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ABSTRACT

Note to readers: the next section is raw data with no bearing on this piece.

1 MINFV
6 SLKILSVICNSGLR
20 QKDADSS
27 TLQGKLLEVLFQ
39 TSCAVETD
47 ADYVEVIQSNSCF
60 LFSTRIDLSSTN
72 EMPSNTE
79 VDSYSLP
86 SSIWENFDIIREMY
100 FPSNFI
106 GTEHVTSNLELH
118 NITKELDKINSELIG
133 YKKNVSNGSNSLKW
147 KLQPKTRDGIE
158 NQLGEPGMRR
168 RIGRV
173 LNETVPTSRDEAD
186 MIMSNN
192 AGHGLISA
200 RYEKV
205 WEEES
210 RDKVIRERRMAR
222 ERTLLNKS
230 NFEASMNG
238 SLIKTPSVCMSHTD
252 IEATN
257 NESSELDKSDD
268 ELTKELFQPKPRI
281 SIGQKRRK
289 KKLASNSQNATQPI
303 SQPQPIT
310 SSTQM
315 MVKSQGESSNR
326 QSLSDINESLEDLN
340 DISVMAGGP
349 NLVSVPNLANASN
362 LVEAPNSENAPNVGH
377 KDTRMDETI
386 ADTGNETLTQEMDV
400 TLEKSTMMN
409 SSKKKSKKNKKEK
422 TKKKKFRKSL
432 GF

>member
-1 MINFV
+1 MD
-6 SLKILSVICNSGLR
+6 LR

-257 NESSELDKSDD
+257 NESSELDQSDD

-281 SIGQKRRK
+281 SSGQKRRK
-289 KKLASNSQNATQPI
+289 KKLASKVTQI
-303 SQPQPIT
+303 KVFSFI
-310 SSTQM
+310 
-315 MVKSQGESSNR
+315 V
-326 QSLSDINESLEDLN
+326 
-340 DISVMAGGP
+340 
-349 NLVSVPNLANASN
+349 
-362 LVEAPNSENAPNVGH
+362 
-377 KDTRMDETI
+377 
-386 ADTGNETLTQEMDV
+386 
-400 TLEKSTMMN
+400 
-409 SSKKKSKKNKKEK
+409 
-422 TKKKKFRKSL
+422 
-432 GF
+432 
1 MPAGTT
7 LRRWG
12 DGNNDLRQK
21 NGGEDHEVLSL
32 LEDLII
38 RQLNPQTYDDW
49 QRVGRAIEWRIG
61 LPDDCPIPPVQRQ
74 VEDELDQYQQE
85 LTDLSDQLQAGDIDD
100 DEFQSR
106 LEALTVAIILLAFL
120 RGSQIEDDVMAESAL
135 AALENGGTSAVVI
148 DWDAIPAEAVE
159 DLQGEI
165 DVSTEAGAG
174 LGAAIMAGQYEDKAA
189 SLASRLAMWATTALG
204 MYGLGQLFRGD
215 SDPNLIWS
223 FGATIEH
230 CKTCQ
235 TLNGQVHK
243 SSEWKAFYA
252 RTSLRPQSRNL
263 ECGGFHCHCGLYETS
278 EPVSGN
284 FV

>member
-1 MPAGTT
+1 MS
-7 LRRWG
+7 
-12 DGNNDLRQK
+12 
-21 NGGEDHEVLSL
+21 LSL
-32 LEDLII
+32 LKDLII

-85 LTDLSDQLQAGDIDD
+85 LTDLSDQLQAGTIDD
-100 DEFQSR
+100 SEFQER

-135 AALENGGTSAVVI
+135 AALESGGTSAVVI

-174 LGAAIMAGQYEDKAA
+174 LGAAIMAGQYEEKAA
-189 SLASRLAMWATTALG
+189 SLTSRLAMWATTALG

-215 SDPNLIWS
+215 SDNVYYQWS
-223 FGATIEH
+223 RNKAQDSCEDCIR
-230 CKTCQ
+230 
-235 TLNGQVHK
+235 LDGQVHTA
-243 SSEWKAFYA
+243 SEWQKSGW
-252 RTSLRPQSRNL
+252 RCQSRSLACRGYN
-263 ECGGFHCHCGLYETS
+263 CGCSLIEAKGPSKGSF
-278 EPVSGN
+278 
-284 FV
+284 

When frozen fish muscle was ground, there were drastic changes in salt-soluble protein, viscosity, emulsifying capacity, and elasticity compared to samples from fish thawed prior to grinding. When cod muscle was tested for cooked texture in sausages, ground-while-frozen muscle was unacceptably soft and crumbly while the ground-while-thawed muscle was acceptable. Electron microscopy showed the sarcomeres of pollock muscle ground while frozen or thawed to be similarly disrupted. It appears that differences in functionality losses of pollock, and presumably of other species, were related to the particular type of fragmentation of muscle tissue that occurred when fish was ground-while-frozen rather than to the disruption of the submicroscopic structure of muscle.